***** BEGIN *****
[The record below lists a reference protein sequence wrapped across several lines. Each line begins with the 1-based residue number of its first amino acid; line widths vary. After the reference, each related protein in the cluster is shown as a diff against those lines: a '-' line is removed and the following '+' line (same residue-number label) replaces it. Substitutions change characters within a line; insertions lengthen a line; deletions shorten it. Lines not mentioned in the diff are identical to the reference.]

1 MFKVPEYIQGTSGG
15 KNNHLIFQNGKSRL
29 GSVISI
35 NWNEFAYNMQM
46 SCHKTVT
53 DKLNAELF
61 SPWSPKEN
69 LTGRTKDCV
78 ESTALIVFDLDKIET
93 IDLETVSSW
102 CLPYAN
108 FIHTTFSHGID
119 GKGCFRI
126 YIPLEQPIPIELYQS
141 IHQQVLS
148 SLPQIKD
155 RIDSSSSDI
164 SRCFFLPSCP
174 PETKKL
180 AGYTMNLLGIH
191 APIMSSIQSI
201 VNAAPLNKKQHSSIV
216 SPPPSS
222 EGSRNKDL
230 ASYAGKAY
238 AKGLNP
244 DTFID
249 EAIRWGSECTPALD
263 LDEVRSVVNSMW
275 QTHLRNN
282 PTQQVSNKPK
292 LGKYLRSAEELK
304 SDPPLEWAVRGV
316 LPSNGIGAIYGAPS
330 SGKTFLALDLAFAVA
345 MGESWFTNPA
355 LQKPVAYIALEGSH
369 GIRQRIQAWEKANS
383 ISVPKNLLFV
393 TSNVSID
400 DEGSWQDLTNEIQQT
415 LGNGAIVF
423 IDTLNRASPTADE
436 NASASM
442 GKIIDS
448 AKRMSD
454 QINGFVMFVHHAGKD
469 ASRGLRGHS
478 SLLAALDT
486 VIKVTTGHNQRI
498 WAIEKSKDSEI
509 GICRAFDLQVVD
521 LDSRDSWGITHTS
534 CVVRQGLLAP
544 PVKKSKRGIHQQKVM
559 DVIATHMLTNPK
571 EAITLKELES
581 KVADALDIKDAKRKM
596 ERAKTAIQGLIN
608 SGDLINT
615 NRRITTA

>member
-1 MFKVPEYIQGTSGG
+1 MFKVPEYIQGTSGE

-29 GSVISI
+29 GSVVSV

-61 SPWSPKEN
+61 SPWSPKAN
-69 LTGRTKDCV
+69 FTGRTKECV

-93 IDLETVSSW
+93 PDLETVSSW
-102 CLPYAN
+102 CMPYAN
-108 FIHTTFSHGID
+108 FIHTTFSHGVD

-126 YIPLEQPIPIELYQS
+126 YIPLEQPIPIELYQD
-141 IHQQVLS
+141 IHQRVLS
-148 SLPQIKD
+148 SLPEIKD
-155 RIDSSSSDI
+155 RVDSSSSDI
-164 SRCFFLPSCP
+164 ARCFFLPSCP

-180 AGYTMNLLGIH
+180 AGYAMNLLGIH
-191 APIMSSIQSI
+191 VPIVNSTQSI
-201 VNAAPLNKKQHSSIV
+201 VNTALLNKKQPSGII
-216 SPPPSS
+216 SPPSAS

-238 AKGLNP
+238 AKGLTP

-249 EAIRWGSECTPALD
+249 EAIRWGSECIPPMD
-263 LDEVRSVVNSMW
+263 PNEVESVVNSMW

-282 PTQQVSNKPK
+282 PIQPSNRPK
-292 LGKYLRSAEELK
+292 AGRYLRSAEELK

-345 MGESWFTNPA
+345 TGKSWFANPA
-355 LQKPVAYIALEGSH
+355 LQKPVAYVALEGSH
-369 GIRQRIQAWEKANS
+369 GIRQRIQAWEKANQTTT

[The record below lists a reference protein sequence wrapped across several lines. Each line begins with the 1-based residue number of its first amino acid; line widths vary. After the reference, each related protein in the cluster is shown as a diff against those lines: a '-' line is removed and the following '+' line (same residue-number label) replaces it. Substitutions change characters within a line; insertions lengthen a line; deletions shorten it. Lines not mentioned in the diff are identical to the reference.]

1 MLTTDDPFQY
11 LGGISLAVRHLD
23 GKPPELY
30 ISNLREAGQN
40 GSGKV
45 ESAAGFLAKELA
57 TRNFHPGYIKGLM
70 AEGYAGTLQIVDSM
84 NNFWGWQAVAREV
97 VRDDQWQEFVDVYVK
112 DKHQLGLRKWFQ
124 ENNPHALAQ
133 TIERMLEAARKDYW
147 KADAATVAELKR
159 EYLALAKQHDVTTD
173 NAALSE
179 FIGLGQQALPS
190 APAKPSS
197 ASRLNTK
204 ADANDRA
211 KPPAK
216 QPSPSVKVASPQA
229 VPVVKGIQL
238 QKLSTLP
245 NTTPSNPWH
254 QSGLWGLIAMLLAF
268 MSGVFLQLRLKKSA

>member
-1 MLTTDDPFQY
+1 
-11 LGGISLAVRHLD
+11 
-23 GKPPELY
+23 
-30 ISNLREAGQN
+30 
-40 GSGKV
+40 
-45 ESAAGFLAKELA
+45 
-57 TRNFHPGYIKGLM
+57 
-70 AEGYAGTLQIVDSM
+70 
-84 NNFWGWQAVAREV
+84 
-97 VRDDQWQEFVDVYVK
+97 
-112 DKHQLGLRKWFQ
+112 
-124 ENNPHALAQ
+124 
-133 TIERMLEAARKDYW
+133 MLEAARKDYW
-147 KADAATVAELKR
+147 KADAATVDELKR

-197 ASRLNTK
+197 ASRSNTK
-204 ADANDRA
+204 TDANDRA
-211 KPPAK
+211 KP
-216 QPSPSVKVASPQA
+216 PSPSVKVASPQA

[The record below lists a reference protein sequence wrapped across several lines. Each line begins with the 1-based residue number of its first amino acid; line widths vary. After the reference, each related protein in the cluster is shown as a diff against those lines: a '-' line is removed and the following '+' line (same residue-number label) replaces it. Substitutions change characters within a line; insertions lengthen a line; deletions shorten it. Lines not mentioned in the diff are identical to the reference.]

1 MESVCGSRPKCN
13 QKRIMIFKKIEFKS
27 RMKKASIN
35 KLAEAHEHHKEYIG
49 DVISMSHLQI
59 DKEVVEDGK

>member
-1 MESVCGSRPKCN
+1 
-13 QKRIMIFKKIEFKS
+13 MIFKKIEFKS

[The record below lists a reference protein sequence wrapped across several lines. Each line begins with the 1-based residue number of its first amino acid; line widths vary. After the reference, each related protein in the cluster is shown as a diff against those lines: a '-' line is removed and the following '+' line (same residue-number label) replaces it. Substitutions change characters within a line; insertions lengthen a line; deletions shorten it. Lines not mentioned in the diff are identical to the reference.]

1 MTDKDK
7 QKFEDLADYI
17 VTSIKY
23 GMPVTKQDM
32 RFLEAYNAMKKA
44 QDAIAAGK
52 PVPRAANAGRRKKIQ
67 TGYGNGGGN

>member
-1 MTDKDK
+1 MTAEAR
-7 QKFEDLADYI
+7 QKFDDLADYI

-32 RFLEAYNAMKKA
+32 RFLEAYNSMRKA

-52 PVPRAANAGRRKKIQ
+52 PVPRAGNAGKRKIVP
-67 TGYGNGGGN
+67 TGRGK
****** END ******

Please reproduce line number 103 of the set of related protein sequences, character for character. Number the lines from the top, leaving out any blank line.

+282 PIQPSNRPK